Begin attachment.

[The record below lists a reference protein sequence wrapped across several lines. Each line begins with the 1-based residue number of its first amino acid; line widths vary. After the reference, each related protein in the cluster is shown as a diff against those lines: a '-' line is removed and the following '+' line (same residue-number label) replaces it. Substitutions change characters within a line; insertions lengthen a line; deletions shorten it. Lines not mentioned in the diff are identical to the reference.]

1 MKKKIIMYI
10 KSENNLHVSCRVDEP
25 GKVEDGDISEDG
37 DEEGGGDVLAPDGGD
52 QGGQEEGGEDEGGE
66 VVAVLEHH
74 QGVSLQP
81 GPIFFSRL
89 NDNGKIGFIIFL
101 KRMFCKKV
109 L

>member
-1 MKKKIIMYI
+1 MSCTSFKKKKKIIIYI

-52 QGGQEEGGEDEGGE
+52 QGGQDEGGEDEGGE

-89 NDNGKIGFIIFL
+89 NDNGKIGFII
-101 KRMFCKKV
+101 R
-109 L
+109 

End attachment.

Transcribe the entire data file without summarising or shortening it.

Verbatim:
[The record below lists a reference protein sequence wrapped across several lines. Each line begins with the 1-based residue number of its first amino acid; line widths vary. After the reference, each related protein in the cluster is shown as a diff against those lines: a '-' line is removed and the following '+' line (same residue-number label) replaces it. Substitutions change characters within a line; insertions lengthen a line; deletions shorten it. Lines not mentioned in the diff are identical to the reference.]

1 MKKKIIMYI
10 KSENNLHVSCRVDEP
25 GKVEDGDISEDG
37 DEEGGGDVLAPDGGD
52 QGGQEEGGEDEGGE
66 VVAVLEHH
74 QGVSLQP
81 GPIFFSRL
89 NDNGKIGFIIFL
101 KRMFCKKV
109 L

>member
-1 MKKKIIMYI
+1 MSCTSFKKKKKIIIYI

-52 QGGQEEGGEDEGGE
+52 QGGQDEGGEDEGGE

-89 NDNGKIGFIIFL
+89 NDNGKIGFII
-101 KRMFCKKV
+101 R
-109 L
+109 